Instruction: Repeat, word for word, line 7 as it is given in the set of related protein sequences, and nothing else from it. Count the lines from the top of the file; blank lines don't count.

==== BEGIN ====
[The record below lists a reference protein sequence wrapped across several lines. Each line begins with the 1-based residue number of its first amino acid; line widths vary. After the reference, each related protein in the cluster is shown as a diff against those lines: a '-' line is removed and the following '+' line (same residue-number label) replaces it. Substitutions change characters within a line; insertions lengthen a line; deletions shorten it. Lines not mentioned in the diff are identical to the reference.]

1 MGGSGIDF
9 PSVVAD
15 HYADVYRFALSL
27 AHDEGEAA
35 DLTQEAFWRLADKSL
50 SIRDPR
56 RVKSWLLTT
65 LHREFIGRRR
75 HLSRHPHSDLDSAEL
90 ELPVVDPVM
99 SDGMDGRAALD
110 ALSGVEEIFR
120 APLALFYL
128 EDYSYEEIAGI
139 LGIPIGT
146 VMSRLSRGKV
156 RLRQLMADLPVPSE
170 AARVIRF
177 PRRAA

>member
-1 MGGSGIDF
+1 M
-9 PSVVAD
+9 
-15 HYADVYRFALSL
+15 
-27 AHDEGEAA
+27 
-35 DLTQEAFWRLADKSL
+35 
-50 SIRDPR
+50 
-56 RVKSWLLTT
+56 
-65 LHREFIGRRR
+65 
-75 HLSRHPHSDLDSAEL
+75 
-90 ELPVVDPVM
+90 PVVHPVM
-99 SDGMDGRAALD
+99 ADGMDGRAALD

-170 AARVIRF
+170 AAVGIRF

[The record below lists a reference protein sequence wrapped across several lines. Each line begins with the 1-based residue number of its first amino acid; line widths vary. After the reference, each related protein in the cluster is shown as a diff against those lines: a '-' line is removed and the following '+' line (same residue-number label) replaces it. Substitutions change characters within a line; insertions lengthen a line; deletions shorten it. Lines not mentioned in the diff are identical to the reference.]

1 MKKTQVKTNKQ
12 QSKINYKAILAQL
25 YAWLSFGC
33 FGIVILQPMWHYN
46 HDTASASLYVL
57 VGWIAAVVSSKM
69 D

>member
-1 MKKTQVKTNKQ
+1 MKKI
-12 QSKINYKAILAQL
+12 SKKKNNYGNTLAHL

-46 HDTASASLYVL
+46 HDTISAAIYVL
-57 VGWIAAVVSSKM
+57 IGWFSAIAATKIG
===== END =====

50 SIRDPR